Taipei Jewish Center responds to controversy over Nazi flags in betel nut shop

Taipei Jewish Center calls for removal of Nazi flags, rejects 'stereotyping of the people of Taiwan'

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Original photo taken by Nathan. (Image from Instagram)

Original photo taken by Nathan. (Image from Instagram)

TAIPEI (Taiwan News) -- In response to the controversy over photos posted of Nazi flags hung in a betel nut shop in Taipei City, The Chabad Taipei Jewish Center today issued a statement calling for the removal of the banners, while also rejecting the stereotyping of Taiwanese people.

On Jan. 6, an American photographer expressed his outrage on Instagram over Nazi flags posted in betel nut shop in Taipei's Wanhua District, but he faced such a backlash from Taiwanese netizens that he is planning on leaving Taiwan for good. When asked by an Apple Daily reporter why he posted the Nazi flags in his store, the owner of the shop said he had no plans of taking the flags down saying, "The Nazi flag is a work of art, there is not political intent."

In response, The Chabad Taipei Jewish Center today expressed its regret at yet another instance of Nazi paraphernalia being used in Taiwan. The document then quoted a section from Taiwan President Tsai Ing-wen's (蔡英文) New Year's Day speech in which she said, "In our rapidly changing world,Taiwan's best option is to persevere on the path of democracy, and work together with like-minded people around the globe.”

The authors highlighted the commendable emphasis Taiwanese society has placed on human rights, and reasoned that because "the first step to protecting human rights is to respect others," the betel nut store owners should also respect the Jewish victims of the Nazis and remove the banners.

The organization thanked the photographer for bringing attention to the use of the Nazi symbols, however, because they believe that "communication, understanding and acceptance are the basis for cross cultural understanding," they "reject the stereotyping of the people of Taiwan." The statement advised that some of the critical generalizations made by the photographer about Taiwanese society could "only create further mis-understanding and hate."

In closing, the authors drew a parallel to the ongoing work for transitional justice among repressed Taiwanese groups and the Jewish community, and emphasized their desire to work in unison across cultures and religions to contribute to Taiwan's prosperity, democracy, and freedoms.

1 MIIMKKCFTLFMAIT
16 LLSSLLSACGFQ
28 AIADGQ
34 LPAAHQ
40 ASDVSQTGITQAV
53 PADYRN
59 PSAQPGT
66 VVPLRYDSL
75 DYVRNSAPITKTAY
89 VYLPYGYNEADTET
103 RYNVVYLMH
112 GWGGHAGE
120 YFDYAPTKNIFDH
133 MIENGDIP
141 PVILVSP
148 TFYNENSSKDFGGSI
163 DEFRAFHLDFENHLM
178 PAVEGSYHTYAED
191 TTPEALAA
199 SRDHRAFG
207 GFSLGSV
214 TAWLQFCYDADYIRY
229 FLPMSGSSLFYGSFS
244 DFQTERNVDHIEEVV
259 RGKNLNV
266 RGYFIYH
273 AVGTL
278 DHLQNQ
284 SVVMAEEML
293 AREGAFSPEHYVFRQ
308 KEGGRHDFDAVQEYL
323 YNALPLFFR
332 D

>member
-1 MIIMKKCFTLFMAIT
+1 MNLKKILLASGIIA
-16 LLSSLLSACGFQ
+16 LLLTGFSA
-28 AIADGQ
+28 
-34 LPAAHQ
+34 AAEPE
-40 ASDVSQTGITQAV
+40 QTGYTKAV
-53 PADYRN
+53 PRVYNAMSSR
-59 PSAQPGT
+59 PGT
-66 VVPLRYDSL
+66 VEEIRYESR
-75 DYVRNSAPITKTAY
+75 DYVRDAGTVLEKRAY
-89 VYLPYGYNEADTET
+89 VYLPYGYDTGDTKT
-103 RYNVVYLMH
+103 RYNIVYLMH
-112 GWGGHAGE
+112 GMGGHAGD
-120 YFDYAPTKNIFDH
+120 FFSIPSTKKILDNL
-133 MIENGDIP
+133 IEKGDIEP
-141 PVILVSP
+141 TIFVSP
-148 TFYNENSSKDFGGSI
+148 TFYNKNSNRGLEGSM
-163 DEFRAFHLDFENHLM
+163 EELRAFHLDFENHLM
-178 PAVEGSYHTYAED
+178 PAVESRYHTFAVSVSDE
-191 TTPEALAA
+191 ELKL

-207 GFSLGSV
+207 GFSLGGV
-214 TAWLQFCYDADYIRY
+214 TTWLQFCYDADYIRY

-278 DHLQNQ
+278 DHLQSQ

Germany's Federal Foreign Office also responded to the controversy by citing a German diplomat in the Foreign Ministry as saying:

"Using Nazi symbols is a despicable act of offense against the victims of the Holocaust. We call upon everybody using Nazi signs to immediately remove those symbols."

The following is the complete statement issued by The Chabad Taipei Jewish Center:

In recent years this association has repeatedly issued public statements to
condemn the use in Taiwan of the Nazi flag which symbolizes the murderous
Nazi regime, as such use is extraordinarily hurtful to the Jewish people. We
regret to see yet another incident of the use in Taiwan of the Nazi swastika,
regardless of whether it is used by stores as decoration, worn by young people,
or in political paraphernalia.

On New Years Day, President Tsai Ing-wen said “In our rapidly changing world,
Taiwan's best option is to persevere on the path of democracy, and work together
with like-minded people around the globe.” The high value that the people of
Taiwan put on human rights and democracy has attracted worldwide attention,
and the first step to the protecting human rights is to respect others. Accordingly,
we call on the Wanhua store owners who display the Nazi flag to understand
that even if no ill will is intended, their display of the Nazi flag is an
extraordinarily disrespectful act towards the Jewish victims of the Nazis and
towards human rights in general.

With regard to the American individual who criticized the people of Taiwan,
while we thank him for bringing this matter to the public’s attention, we believe
communication, understanding and acceptance are the basis for cross cultural
understanding, and thus we reject any stereotyping of the people of Taiwan and
his comments on social media reported in the press such as “Taiwan still didn't
get the memo about what has happened in past history. Absolute cluelessness.”
Such words can only create further mis-understanding and hate.

In recent years Taiwan has worked hard to bring about transitional justice and
unity across ethnic groups, and Taiwan is generally accepting of and open to
different cultures and religions. We, along with our members who are long term
residents of Taiwan and work to contribute to Taiwan’s prosperity, our thankful
for this. We hope that we can all respect our differences while working together
to safeguard Taiwan’s democracy and freedoms.


The Chabad Taipei Jewish Center
Rabbi Shlomi Tabib
Chairman Ross Darrell Feingold

The following is the same statement issued by The Chabad Taipei Jewish Center in Chinese:

儘管本協會再三公開譴責宣揚納粹標誌是一種張揚納粹暴行並加深
猶太族群傷痛的舉動,我們仍然很遺憾看到納粹標誌一再在台灣被
使用。無論是商家作為店面擺設、年輕人穿戴上身、或被運用為政
治宣傳等行為。

蔡英文總統在今年元旦發言:「全球局勢瞬息萬變,堅持走民主的
道路,和世界上理念相同的人攜手同行,就是我們臺灣最好的選
擇。」台灣對人權與民主抱持的高度價值在國際間有目共睹,而守
護人權的第一步是尊重他人。所以我們在此呼籲懸掛納粹旗的店家
能試著瞭解,宣揚納粹旗幟或許是出於無心之過,但對於被納粹迫
害的猶太人民及其人權而言,是非常有失尊重的行為。

此外,對於在此新聞事件中強力抨擊台灣人的美籍人士,本協會感
謝他提醒民眾懸掛納粹黨旗之舉有失恰當,但我們相信族群間的和
諧是基於相互溝通、了解、並建立認知,因此我們並不認同他以偏
概全批評台灣人「未曾從歷史吸取教訓」、「無知」等言論,我們
認為相濡謾罵只會造成更多的誤解與仇視。

近年來我們也看到台灣在轉型正義與族群融合上的努力與發展,基
於台灣普遍對文化與宗教的多元接納與包容,本協會偕協會成員們
得以在台灣安居立業,本協會對此深表感謝,並期許我們能共同維
護差異之間相互尊重的民主自由社會。

發文人:社團法人臺北市可巴德猶太協會
理事長 方恩格 (Ross Darrell Feingold)
教士Shlomi
撰文:古達圓